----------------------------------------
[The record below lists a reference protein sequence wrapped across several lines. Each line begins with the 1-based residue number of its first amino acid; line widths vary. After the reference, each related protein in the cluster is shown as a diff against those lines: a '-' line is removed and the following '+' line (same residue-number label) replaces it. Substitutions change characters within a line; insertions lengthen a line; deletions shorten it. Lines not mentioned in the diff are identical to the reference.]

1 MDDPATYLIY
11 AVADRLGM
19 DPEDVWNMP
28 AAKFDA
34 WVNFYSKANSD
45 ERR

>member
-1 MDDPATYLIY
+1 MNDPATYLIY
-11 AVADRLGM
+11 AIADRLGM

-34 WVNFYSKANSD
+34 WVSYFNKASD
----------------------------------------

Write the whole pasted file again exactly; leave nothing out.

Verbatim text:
[The record below lists a reference protein sequence wrapped across several lines. Each line begins with the 1-based residue number of its first amino acid; line widths vary. After the reference, each related protein in the cluster is shown as a diff against those lines: a '-' line is removed and the following '+' line (same residue-number label) replaces it. Substitutions change characters within a line; insertions lengthen a line; deletions shorten it. Lines not mentioned in the diff are identical to the reference.]

1 MDDPATYLIY
11 AVADRLGM
19 DPEDVWNMP
28 AAKFDA
34 WVNFYSKANSD
45 ERR

>member
-1 MDDPATYLIY
+1 MNDPATYLIY
-11 AVADRLGM
+11 AIADRLGM

-34 WVNFYSKANSD
+34 WVSYFNKASD